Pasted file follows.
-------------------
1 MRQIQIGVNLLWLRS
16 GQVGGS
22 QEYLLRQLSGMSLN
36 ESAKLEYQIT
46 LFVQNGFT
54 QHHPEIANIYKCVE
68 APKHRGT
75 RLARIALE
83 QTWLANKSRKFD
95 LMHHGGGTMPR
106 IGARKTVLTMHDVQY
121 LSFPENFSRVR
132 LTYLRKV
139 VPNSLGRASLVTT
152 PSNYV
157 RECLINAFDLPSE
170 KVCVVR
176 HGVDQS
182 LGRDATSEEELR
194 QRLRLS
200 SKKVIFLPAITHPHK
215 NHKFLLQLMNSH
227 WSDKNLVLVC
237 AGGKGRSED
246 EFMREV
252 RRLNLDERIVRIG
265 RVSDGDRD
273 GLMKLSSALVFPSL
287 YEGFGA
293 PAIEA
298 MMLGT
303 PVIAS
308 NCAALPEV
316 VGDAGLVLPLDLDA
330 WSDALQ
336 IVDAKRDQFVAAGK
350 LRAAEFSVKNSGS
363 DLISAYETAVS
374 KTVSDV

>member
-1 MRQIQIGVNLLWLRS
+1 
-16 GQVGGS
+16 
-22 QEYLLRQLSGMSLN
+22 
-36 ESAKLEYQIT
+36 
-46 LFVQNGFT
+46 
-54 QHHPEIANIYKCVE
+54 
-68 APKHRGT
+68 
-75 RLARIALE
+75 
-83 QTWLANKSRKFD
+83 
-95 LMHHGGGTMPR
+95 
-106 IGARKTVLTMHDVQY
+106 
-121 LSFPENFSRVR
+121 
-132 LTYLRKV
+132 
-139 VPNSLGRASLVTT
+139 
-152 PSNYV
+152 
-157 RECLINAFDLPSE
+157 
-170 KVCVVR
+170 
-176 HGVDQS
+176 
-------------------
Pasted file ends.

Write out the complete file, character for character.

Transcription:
1 MRQIQIGVNLLWLRS
16 GQVGGS
22 QEYLLRQLSGMSLN
36 ESAKLEYQIT
46 LFVQNGFT
54 QHHPEIANIYKCVE
68 APKHRGT
75 RLARIALE
83 QTWLANKSRKFD
95 LMHHGGGTMPR
106 IGARKTVLTMHDVQY
121 LSFPENFSRVR
132 LTYLRKV
139 VPNSLGRASLVTT
152 PSNYV
157 RECLINAFDLPSE
170 KVCVVR
176 HGVDQS
182 LGRDATSEEELR
194 QRLRLS
200 SKKVIFLPAITHPHK
215 NHKFLLQLMNSH
227 WSDKNLVLVC
237 AGGKGRSED
246 EFMREV
252 RRLNLDERIVRIG
265 RVSDGDRD
273 GLMKLSSALVFPSL
287 YEGFGA
293 PAIEA
298 MMLGT
303 PVIAS
308 NCAALPEV
316 VGDAGLVLPLDLDA
330 WSDALQ
336 IVDAKRDQFVAAGK
350 LRAAEFSVKNSGS
363 DLISAYETAVS
374 KTVSDV

>member
-1 MRQIQIGVNLLWLRS
+1 
-16 GQVGGS
+16 
-22 QEYLLRQLSGMSLN
+22 
-36 ESAKLEYQIT
+36 
-46 LFVQNGFT
+46 
-54 QHHPEIANIYKCVE
+54 
-68 APKHRGT
+68 
-75 RLARIALE
+75 
-83 QTWLANKSRKFD
+83 
-95 LMHHGGGTMPR
+95 
-106 IGARKTVLTMHDVQY
+106 
-121 LSFPENFSRVR
+121 
-132 LTYLRKV
+132 
-139 VPNSLGRASLVTT
+139 
-152 PSNYV
+152 
-157 RECLINAFDLPSE
+157 
-170 KVCVVR
+170 
-176 HGVDQS
+176 